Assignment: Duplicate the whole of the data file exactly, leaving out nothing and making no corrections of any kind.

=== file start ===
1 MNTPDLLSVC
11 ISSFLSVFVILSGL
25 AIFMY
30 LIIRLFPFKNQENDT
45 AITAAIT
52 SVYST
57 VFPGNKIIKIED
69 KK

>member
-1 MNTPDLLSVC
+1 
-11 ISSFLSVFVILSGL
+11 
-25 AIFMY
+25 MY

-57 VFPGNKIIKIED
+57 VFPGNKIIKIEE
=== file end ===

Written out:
1 MNTPDLLSVC
11 ISSFLSVFVILSGL
25 AIFMY
30 LIIRLFPFKNQENDT
45 AITAAIT
52 SVYST
57 VFPGNKIIKIED
69 KK

>member
-1 MNTPDLLSVC
+1 
-11 ISSFLSVFVILSGL
+11 
-25 AIFMY
+25 MY

-57 VFPGNKIIKIED
+57 VFPGNKIIKIEE